Geneva schools' eavesdropping case still alive
A judge Friday refused to dismiss a lawsuit charging a former Geneva school principal with illegal eavesdropping.
Kane County Circuit Judge Thomas Mueller disagreed with defense attorney Andrew Staes' contention the case should be dismissed so as to not waste judicial time and resources, because defendant Margaret Pennington is suing the Geneva school district on an age discrimination claim in federal court and the two cases could be combined there.
Staes also argued the state case should be dismissed because the school district could use the eavesdropping charge as part of its defense in the federal case, and that the state case should be dismissed or stayed because an appeal regarding the constitutionality of Illinois' eavesdropping law has been filed with the Illinois Supreme Court.
"The case is little enough it ought to be litigated one time, not two," Staes said.
Pennington was principal of Heartland Elementary School in 2008-09, and coordinator of special projects and resource procurement in 2009-10. Her contract was not renewed. The suit alleges Pennington asked five times in 2009 and 2010 to audio-record meetings with two supervisors. On another occasion, she notified the supervisors she would be recording meetings between the three of them and would provide them with digital copies. Both supervisors refused to be recorded. On Oct. 28, 2009, Pennington recorded a meeting of district administrators and staff without informing any of the people present or getting their consent, according to the lawsuit. The suit also alleges she recorded a meeting with her supervisors Nov. 13, 2009. The district wants Mueller to order her to say if she has copies of the recordings and, if so, to destroy them.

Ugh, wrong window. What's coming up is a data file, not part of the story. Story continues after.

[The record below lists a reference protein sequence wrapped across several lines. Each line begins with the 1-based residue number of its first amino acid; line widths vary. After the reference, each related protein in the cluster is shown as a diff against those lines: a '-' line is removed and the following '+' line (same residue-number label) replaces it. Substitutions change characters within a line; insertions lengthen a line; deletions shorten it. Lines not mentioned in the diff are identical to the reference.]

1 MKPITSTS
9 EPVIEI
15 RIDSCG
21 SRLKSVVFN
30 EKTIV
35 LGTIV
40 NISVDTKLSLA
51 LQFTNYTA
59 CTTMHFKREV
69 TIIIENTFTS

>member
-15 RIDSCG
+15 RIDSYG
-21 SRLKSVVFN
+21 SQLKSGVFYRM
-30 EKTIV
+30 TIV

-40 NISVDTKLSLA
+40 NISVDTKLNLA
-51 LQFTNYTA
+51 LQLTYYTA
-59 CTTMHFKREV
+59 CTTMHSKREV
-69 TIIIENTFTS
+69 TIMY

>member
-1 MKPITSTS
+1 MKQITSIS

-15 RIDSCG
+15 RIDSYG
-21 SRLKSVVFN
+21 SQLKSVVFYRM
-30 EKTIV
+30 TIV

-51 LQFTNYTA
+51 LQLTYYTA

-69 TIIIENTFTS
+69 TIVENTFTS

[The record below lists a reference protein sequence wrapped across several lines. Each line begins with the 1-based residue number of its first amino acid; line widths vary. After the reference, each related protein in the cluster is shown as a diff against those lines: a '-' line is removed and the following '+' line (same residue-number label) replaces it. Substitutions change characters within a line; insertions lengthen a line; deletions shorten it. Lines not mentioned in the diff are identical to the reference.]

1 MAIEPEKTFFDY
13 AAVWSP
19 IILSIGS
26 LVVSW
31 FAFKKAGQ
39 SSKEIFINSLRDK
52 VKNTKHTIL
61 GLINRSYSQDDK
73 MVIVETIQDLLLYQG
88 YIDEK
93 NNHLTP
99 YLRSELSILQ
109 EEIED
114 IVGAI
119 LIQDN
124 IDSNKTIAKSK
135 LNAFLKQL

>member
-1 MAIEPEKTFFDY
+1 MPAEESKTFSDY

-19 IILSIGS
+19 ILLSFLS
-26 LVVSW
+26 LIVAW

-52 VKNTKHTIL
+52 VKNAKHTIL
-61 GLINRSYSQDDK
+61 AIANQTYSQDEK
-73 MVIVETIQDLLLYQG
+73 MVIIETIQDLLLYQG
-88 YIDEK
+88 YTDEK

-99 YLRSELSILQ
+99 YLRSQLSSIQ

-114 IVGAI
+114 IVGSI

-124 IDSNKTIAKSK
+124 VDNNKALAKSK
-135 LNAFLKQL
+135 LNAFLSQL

Pennington, 52, has accused the district of age discrimination. She said in her federal suit the district offered her less pay than two other elementary school principals hired at the same time as her. Both were men, and both were younger and less experienced than her, according to the suit. When she asked for equal treatment, she alleges the district offered to raise her pay in exchange for her not receiving health insurance. She later learned the other principals received health insurance.
Mueller noted the eavesdropping case being appealed involves a criminal charge, and any decision in that case may be irrelevant to the civil case.
After the ruling, Staes said he intends to file another motion to dismiss, on the grounds the state's eavesdropping law is unconstitutional.
The next federal court date is Dec. 2, and the next Kane court date Jan. 18, 2012.
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